Working Capital and Cash Flow Management

What is Working Capital?
Working capital is a portion of the firms’ capital continuously converted to cash fund, from its inventories, to account receivables to cash.

Examples of working Capital are:
Firm’s safe Cash
Checks for encashment
Bank account balances
Marketable securities
Notes and accounts receivables
Supplies
Inventories
Prepaid expense and deferred items

Importance of working Capital:
Inventory replenishment
Provision for operating expense
Back up for credit sales
Safe Margin

The amount of cash needed by the firm depends on:
The firm’s purchases and cash sales
The time period between credit sales and collection
Purchase of raw materials
Payment of salaries
Account receivable collection
Amount needed for inventory investment
Amount needed for other purpose such as payment of dividends

Cash Management activities:
* Effective cash management adhere to the principle that idle cash earns nothing.
*If sufficient amount of profit must be attained, cash should be invested.
* Sufficient cash may mean covering the firms cash expenditures.

Since companies cannot avoid credit sales, liquidity is a primary concern of effective business finance.

Liquidity Management Activities:
*The unpaid portion of credit sales is represented by accounts receivable in the firm’s records.
*The collection of accounts receivables from customers contributes to the cash inflow required by the firm.
* it requires maintenance of sufficient amount of cash to cover the cash requirement of the company from various sources such as:
– Cash sales
– Collection of accounts receivables
– Loans
– Sales of Assets
– Ownership contribution
– Advances from customers

Working Capital must attain the following objectives:
• It must adequate to fund all current financial requirements;
• It must be liquid to meet current obligations as they fall due;
• It must be allocated properly and economically, to avoid losses arising from malversation or pilferage;
• It must be properly used for achievement of the firm’s profit goals.

Uses of working Capital are:
• Meeting net loss from sales
• Declaration of dividends
• Retiring of current liabilities above book value
• Purchasing fix assets
• Retiring capital debts and outstanding stocks
• Exchanging capital for current debts

Cash Flow
Is the continual movement of money throughout the enterprise during any period of time. A cash flow problem signifies therefore that the cash is not moving as required. In most cases, this means there is insufficient cash to meet the business needs.

The basic method in controlling cash is to determine its availability.

Accounts Receivables Management
Accounts receivables are money owned to a business from the sale, on credit, of goods or services in the normal course of business.

Trade Credit
Refers to credit sales made to other businesses, whereas

Consumer Credit
Refers to a credit sales made to individuals.

Benefits and Cost in granting credit:
• Increase in Profit and Sales
• Opportunity cost of investment (hold fund as account receivable rather than investing them on other form of profitable investment)
• Cost of bad debts and delinquent accounts.
• Cost of administration. (the process and collection)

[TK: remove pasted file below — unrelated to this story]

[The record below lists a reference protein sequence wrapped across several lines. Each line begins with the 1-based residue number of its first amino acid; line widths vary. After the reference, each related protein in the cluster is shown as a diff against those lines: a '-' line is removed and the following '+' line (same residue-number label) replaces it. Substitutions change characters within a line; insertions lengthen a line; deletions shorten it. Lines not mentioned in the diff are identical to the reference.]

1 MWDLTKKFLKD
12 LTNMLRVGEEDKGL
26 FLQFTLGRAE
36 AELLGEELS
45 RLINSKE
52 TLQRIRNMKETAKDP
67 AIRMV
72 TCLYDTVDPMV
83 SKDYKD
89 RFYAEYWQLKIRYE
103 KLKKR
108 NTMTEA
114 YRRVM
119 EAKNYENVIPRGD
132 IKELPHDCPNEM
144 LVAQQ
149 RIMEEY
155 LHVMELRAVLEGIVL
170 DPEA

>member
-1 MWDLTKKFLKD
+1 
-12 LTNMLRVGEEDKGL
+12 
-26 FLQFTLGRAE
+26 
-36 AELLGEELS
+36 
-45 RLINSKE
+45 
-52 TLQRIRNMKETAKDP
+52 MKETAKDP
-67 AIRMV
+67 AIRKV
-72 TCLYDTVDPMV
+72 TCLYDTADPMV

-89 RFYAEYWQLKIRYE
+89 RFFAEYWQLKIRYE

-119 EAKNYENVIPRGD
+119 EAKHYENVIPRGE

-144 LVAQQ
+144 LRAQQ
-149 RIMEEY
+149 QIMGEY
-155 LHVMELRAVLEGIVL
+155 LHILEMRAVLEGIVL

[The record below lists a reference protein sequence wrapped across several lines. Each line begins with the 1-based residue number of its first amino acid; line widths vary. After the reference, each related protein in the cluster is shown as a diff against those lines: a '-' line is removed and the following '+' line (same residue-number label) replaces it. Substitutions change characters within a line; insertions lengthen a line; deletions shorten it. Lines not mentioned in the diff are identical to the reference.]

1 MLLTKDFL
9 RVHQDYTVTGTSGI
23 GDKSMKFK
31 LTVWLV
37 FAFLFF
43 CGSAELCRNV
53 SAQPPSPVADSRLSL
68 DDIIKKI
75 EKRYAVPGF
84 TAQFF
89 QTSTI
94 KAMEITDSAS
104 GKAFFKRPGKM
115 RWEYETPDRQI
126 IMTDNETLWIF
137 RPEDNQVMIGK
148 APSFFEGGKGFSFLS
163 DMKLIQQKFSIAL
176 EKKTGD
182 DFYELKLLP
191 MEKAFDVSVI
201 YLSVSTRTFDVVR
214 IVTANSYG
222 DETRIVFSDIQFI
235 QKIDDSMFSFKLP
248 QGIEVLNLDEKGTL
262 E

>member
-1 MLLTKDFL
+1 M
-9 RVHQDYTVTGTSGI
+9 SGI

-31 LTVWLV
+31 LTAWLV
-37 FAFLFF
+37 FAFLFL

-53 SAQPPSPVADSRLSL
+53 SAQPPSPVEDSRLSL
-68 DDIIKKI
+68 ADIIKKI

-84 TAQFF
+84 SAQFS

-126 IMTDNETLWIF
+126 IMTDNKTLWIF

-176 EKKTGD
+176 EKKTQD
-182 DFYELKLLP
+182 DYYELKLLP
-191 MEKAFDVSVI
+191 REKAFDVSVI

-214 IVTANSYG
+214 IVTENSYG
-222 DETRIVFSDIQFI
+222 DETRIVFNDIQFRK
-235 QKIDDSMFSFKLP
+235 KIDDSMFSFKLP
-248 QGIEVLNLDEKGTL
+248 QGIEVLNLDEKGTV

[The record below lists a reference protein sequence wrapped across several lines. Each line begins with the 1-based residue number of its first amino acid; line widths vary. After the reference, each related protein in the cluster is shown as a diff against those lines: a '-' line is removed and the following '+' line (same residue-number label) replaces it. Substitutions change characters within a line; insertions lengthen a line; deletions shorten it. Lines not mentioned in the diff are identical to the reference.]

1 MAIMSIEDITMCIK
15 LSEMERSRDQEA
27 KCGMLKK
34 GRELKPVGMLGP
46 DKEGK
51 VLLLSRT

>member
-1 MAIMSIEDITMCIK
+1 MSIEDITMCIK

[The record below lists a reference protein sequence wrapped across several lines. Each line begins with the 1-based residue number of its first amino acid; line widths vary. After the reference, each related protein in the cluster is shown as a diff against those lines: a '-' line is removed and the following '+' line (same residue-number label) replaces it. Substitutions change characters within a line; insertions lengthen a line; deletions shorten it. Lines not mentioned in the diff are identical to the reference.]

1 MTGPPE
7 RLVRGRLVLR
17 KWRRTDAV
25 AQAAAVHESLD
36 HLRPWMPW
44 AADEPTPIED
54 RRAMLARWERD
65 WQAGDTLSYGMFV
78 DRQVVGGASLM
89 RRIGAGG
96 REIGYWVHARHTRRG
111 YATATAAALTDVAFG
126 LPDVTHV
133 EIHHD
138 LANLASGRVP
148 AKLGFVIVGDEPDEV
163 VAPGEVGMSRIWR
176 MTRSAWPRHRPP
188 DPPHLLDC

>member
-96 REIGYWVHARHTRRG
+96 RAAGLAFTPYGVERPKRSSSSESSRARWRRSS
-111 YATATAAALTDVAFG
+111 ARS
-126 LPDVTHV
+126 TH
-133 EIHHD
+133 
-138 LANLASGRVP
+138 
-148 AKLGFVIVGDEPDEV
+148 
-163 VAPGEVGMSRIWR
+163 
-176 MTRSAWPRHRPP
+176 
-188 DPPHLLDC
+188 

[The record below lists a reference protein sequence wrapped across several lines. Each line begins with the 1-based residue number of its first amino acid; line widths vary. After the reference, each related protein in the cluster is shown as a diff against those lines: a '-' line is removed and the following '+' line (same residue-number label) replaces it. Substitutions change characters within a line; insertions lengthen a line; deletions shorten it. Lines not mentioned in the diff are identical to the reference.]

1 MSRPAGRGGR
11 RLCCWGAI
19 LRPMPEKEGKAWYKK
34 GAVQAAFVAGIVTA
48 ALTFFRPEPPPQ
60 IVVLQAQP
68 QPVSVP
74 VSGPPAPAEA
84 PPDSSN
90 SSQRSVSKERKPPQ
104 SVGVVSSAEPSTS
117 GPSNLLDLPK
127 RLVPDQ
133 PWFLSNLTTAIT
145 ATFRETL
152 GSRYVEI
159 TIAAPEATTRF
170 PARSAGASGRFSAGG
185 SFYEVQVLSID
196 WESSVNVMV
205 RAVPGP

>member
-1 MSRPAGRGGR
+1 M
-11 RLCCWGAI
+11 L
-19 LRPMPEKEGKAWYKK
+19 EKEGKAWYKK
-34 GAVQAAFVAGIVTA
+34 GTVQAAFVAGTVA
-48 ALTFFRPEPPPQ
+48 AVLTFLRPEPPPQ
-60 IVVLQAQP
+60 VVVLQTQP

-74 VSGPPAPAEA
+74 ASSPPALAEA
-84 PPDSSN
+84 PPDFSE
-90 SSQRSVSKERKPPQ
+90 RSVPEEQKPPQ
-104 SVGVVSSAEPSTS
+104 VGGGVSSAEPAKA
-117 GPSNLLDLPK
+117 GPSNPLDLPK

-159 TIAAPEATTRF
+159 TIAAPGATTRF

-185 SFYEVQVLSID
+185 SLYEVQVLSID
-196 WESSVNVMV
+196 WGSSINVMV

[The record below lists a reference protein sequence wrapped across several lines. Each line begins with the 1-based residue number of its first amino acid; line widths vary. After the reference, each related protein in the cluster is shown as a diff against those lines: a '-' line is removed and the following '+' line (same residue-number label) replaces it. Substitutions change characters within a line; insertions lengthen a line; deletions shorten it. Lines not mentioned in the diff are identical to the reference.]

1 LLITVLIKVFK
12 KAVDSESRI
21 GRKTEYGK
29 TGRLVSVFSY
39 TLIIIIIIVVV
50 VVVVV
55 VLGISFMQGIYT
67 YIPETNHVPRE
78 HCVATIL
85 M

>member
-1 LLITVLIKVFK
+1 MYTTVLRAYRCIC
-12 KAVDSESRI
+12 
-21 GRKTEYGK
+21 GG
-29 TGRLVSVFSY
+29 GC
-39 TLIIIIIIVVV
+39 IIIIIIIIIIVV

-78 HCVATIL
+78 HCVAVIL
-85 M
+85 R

Credit terminologies
Credit Period is the period between the date of purchase and the date when payment is due.
Discount Period is the number of days during which a discount for prompt payment is available to the buyer.
Discount Rate is an expression of price reduction a buyer will receive if payment is may within the discount period.

Short Run Operations – Financial Decisions

Three types of short term assets:
Inventories
Cash and Short term investment
Accounts receivables

Long-run Operations-Financial Decisions
This introduces long run variables in financial management relating directly or indirectly to:
• Profits
• Liquidity
• Solvency
• Control

When managing long-run operations, capital expenditures are considered. This involve use of funds or commitment to use funds that would affect long run operations, these are outlays that are made for controlling long run prices, quality of product, fixed or variables costs and expenses. These are:

• Expenditure for price control
• Expenditure for sales expansion
• Expenditure for production control and expansion
• Expenditure for research and development
• Expenditure for general and administrative needs
• Strategic expenditures

Capital Budgeting is needed in order to plan and control capital expenditures. This provides a system for evaluating the firms alternatives, and choose the best that will give the company higher or better yield, if not the best.

Capital budgeting aims to:
• Set priorities
• Prepare cash plan
• Determine acquisition or construction plan
• Avoid duplication
• Modify plans

Capital budgeting system consists of the following steps:
• Budget requests preparation and submission
• Budget approval
• Budget appropriation
• Budget progress reports
• Budget post approval review

Break-even Point – Variable and fixed expenses
Breakeven point is the point where the difference between the sales income and the variable expenses equals the fix expense for the period.

Variable expenses are directly proportional to sales income.
• Materials and manufacturing labor cost
• Staff commissions based on sales made during the period

Fixed expenses remains constant whatever the sales activity maybe.

Example:

Selling price per unit = Php 10.00
Variable cost per unit = 6.00
Profit contribution per unit = 4.00

If fixed expense for the year is Php 720,000; the break even point is calculated as follows:

BEP = Php 720,000/Php 4.00 = 180,000 units

Therefore, sales value is Php 1,800,000 (180,000 units x Php 10.00)

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